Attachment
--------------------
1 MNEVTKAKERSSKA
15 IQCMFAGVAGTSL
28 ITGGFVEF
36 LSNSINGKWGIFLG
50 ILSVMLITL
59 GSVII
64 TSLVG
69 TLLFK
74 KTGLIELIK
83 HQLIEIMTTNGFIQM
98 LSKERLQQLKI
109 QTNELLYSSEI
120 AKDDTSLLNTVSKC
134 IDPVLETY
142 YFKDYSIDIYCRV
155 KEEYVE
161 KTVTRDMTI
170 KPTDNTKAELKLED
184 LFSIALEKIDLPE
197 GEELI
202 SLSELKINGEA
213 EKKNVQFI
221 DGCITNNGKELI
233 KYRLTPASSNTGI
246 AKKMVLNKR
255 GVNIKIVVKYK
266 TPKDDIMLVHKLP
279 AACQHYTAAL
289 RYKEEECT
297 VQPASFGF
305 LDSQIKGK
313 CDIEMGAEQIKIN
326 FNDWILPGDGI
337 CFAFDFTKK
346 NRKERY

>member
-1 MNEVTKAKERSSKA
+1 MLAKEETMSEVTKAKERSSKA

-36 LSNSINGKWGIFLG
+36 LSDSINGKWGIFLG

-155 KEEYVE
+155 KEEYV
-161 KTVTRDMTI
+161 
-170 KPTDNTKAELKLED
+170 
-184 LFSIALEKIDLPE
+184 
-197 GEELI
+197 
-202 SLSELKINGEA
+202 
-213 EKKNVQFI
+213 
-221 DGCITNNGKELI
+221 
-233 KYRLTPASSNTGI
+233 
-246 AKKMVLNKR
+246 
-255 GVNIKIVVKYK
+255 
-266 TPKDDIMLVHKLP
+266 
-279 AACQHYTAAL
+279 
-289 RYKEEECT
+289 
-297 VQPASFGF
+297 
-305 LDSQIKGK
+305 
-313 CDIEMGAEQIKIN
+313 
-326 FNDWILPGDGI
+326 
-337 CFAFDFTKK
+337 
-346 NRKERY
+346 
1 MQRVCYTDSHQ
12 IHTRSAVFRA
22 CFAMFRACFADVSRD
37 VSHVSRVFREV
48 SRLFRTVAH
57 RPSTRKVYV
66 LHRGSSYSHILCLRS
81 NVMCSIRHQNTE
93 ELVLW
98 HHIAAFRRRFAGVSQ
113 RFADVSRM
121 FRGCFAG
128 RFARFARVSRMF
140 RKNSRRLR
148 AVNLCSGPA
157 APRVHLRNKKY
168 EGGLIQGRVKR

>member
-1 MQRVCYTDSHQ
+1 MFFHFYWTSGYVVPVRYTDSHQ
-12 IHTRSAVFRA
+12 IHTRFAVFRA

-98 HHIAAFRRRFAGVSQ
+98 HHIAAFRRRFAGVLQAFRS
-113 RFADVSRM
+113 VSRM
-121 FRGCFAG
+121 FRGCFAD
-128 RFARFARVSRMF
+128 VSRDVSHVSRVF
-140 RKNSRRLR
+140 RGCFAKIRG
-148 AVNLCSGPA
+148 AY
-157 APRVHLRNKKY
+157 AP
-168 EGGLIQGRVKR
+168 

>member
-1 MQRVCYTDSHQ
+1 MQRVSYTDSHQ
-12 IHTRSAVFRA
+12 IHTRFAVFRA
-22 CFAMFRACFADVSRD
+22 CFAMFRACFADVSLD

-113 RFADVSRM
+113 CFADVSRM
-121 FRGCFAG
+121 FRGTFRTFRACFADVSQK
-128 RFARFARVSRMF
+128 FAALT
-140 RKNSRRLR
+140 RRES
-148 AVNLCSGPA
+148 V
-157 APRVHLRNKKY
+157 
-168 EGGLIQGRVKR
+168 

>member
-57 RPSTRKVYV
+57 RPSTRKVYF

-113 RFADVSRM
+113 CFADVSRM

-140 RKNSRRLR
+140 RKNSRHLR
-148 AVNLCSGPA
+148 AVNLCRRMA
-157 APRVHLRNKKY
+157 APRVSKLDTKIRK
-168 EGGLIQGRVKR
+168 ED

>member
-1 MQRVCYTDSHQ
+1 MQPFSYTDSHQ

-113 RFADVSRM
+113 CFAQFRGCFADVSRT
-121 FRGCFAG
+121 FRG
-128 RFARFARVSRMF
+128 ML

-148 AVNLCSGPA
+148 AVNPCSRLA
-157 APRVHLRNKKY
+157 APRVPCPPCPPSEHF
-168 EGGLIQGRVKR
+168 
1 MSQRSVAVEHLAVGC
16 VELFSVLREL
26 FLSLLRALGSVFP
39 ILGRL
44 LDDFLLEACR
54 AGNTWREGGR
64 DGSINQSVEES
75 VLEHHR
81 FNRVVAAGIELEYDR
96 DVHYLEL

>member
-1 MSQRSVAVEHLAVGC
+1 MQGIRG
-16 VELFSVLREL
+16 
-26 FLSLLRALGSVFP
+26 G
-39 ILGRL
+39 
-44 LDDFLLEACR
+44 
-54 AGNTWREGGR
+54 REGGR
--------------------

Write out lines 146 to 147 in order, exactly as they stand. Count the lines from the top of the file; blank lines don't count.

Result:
+140 RKNSRHLR
-148 AVNLCSGPA